Originally published: April 29, 2012
Last updated: April 29, 2012 - 4:30pm
Cablevision was sued by two consumers -- Alyce Serrano and Andrea Londono. They accused the company of violating a federal anti-hacking statute by accessing their computers without authorization in order to throttle peer-to-peer traffic.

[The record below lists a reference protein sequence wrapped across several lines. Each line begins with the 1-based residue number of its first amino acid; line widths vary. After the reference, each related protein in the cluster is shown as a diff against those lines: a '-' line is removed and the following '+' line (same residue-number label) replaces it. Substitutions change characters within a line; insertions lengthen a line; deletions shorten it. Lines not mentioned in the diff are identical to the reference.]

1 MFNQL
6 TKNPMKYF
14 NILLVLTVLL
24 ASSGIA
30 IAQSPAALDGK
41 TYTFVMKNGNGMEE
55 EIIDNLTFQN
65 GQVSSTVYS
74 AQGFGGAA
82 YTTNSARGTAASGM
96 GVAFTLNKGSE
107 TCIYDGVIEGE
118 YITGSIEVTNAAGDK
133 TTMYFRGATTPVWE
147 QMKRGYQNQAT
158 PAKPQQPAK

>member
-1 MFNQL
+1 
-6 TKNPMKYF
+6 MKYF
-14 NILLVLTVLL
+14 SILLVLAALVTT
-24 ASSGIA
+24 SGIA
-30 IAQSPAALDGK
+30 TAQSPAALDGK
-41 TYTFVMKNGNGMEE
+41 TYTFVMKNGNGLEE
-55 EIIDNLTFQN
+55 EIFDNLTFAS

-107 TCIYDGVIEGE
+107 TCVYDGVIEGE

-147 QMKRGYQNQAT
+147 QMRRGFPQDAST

Serrano and Londono, who sought class-action status, also alleged that Cablevision violated consumer protection laws by using phrases like "blazing fast speed" in its ads. The company insisted that the lawsuit against it should be dismissed. Late last month, U.S. District Court Judge Dora Irizarry in Brooklyn (NY) agreed with Cablevision. Judge Irizarry granted the ISP summary judgment, ruling that its terms of service gave it the right to take action to prevent consumers from using "excessive" bandwidth. "Plaintiffs cannot now claim that Cablevision acted 'without authorization' when it restricted their bandwidth," Judge Irizarry wrote. The judge also dismissed the consumer protection claims, ruling that Cablevision's statements about its fast speeds were "mere puffery," as opposed to legally binding terms. Now the consumers filed an appeal. It could take the appellate court more than a year to issue a decision. Meanwhile, the case shows that consumer lawsuits against individual ISPs are anything but a surefire way of enforcing neutrality principles.
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